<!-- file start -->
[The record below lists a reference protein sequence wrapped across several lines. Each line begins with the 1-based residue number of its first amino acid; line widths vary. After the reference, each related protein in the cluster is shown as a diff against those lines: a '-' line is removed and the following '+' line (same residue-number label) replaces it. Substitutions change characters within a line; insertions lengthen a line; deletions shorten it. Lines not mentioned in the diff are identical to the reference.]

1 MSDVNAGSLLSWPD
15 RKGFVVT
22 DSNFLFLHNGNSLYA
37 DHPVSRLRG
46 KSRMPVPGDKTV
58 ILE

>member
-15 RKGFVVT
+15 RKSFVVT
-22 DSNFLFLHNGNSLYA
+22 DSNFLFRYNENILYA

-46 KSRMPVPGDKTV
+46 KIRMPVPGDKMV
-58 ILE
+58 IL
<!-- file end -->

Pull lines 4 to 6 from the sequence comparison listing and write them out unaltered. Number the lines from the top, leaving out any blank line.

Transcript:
22 DSNFLFLHNGNSLYA
37 DHPVSRLRG
46 KSRMPVPGDKTV